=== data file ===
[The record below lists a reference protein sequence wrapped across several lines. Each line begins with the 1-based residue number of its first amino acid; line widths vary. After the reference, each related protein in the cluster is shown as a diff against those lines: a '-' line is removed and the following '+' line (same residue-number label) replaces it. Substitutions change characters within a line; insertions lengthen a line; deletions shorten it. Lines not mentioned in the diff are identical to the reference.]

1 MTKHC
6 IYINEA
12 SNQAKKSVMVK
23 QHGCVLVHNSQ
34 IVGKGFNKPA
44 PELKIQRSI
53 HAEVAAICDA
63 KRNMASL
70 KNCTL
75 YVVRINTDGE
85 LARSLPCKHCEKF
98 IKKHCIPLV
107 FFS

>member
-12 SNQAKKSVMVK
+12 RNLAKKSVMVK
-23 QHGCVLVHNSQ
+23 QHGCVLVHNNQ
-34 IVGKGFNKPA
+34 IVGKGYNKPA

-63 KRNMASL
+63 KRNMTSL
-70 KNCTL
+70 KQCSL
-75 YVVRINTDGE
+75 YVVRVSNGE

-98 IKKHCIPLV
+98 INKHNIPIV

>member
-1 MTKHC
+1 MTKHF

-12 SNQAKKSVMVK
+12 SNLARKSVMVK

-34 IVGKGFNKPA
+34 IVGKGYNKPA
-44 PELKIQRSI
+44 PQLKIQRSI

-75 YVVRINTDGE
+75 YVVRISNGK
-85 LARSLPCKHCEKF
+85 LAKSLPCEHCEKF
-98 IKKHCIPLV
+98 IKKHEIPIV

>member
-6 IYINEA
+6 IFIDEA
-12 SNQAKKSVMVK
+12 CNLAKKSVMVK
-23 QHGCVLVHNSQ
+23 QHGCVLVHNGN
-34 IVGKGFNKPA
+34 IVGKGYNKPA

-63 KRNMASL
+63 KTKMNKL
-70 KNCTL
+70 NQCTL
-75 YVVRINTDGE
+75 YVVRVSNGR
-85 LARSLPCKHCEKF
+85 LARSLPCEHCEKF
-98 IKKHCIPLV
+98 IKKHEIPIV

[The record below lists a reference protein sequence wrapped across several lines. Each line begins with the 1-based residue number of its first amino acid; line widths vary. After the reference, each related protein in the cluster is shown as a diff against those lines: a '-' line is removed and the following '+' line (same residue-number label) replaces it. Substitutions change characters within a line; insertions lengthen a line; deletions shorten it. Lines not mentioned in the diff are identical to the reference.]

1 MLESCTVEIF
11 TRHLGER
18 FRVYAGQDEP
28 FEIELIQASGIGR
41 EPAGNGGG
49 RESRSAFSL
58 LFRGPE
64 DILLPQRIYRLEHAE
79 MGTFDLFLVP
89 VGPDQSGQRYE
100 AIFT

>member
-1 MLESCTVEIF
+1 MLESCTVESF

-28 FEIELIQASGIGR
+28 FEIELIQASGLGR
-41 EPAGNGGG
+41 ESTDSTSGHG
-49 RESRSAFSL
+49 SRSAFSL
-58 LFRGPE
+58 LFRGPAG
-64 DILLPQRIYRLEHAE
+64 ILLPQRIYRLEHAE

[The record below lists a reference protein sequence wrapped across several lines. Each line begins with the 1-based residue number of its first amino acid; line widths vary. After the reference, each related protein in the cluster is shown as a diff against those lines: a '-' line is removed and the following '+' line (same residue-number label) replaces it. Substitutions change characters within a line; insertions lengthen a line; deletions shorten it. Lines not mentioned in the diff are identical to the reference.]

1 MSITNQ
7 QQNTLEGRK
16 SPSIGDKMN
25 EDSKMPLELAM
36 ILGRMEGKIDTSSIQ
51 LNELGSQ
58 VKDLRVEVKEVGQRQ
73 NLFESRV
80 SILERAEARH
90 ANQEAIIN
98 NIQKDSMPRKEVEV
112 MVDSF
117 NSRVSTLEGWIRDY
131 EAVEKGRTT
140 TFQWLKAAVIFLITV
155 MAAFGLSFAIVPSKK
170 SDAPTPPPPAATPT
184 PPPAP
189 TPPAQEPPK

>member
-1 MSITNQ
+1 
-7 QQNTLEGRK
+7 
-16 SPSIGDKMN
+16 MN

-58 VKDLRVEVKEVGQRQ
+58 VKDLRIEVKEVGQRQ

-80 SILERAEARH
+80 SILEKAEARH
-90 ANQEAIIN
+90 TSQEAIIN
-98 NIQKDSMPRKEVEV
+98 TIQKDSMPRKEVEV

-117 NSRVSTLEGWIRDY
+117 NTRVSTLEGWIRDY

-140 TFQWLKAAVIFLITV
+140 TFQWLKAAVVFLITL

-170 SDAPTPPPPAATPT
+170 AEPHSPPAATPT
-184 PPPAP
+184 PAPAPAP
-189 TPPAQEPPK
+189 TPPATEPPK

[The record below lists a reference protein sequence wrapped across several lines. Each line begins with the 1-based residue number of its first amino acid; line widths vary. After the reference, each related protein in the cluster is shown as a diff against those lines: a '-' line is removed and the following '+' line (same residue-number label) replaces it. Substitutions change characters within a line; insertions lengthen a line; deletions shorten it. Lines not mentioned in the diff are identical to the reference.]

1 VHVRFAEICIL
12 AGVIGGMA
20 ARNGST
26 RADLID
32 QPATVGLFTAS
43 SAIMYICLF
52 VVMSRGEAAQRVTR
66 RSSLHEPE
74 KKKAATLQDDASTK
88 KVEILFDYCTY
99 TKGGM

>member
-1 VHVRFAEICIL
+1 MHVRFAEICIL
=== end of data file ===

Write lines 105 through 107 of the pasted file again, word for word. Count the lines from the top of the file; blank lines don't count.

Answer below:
155 MAAFGLSFAIVPSKK
170 SDAPTPPPPAATPT
184 PPPAP